Public Displays of Privacy is a group exhibition that explores the complexities of identity, memory and subjectivity in relation to Black Womanhood. Each artist shares their narrative(s) of self discovery through watercolor, oil, photography, and mixed-media. By blurring the lines set in place to demarcate what is kept private and what is for public consumption the artists allow themselves the option to control or release, conceal or reveal, and create or destroy on their own terms.
With a particular focus on hair, the body acts as a site of agency for Nakeya Brown, as her photographs draw attention to the ways beauty standards can reflect politics, cultural memories and racial identities. Khadijah Wilson’s installation physically binds her subjects together using deconstructed material and applies pressure to their communal existence, causing them to literally tug at their freedom. Their strained necks mimic the double burden of race and gender experienced by Black women, while their limited mobility hints at a loss of individual agency.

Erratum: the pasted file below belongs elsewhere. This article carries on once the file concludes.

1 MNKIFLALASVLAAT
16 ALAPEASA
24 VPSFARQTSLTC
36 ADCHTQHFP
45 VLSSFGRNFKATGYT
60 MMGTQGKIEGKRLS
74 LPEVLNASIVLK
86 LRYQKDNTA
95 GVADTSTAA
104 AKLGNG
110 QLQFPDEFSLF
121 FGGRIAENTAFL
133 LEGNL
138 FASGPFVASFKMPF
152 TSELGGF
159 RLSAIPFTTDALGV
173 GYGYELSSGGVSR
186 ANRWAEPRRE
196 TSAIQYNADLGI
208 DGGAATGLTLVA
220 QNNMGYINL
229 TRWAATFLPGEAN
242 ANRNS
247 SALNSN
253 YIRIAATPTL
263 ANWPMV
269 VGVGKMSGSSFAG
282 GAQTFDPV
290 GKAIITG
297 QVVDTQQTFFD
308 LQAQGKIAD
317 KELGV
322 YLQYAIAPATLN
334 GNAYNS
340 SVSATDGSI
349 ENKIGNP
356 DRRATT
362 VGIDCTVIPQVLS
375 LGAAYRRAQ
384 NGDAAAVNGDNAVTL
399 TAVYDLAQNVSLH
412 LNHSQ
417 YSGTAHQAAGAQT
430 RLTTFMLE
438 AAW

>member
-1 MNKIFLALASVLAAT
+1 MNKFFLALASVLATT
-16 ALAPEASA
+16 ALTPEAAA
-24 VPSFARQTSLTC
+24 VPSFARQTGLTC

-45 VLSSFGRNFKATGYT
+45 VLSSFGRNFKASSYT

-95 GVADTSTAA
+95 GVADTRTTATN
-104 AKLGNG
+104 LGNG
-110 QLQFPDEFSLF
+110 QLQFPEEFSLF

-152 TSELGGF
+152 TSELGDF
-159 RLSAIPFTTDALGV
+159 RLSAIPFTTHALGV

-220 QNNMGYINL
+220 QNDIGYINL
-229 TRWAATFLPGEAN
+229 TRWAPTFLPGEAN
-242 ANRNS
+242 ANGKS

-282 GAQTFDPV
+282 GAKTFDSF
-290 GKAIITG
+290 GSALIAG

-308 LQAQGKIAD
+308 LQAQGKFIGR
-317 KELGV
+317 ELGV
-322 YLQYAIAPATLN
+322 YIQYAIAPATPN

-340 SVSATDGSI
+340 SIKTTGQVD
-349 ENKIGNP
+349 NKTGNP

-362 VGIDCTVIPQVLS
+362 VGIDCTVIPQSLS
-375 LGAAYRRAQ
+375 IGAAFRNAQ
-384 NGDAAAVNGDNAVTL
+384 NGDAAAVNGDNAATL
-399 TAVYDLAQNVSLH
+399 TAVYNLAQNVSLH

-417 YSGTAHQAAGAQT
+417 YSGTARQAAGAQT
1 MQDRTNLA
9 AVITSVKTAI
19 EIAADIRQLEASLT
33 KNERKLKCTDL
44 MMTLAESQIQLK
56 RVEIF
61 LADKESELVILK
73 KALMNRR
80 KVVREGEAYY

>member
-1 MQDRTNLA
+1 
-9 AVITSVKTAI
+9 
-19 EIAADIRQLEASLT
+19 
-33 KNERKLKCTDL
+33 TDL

Using images of family members as her source of inspiration, Adrienne Gaither investigates the social constructs and constraints of familial ties by “merging traditional techniques of painting and digital manipulation.” Danielle Smith’s soft brush strokes portray intimate moments of joy, pain and vulnerability as she distinguishes between reality and perception. This group exhibition blurs the lines set in place to demarcate what is kept private and what is for public consumption and examines how personal and collective experiences shape our existence.